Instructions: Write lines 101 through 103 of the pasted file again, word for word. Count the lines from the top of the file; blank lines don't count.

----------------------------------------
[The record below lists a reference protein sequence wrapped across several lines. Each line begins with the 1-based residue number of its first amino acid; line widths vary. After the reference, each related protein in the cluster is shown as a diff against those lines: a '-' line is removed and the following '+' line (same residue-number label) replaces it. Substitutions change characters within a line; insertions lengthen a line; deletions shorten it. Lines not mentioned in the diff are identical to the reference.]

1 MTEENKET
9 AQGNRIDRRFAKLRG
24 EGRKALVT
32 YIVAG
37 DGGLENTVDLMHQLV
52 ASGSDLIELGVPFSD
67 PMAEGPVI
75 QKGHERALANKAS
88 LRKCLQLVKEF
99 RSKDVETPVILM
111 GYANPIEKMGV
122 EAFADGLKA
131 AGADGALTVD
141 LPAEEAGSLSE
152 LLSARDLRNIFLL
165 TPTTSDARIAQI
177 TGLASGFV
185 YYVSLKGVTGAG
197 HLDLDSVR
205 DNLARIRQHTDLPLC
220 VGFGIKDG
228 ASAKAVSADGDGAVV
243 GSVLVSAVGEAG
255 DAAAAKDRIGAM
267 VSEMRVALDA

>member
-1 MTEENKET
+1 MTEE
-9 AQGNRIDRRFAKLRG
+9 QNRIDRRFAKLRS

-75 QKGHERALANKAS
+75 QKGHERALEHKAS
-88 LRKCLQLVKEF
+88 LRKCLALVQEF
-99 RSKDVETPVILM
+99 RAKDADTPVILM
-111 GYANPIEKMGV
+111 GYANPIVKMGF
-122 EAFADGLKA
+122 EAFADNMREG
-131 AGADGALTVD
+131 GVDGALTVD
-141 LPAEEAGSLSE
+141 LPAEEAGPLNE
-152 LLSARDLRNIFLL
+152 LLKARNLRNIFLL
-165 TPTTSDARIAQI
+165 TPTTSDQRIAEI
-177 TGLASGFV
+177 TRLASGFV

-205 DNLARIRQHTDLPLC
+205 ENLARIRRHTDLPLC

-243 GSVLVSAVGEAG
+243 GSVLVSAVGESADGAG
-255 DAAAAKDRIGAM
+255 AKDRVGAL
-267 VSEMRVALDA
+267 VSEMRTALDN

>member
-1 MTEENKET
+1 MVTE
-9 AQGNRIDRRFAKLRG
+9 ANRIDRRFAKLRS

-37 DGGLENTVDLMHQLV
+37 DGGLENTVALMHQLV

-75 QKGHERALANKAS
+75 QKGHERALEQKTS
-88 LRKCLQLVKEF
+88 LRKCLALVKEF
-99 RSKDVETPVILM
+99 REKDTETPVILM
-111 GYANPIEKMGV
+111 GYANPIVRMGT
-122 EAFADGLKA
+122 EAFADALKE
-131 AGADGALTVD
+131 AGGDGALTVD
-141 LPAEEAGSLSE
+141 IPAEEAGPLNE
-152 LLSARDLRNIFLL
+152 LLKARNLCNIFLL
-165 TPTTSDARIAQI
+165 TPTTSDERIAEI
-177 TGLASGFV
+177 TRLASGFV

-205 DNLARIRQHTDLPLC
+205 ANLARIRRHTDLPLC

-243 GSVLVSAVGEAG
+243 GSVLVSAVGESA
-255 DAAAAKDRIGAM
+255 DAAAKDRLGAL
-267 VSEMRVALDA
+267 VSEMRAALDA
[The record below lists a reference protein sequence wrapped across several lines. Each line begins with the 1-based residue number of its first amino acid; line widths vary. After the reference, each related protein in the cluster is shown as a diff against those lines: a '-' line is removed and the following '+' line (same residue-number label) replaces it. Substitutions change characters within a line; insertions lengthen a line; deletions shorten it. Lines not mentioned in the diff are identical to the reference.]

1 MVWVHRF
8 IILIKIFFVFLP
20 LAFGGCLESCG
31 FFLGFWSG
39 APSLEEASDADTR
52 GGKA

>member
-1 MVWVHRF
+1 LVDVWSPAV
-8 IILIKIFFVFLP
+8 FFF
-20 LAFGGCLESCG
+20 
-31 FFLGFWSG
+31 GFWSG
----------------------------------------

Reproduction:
52 GGKA

>member
-1 MVWVHRF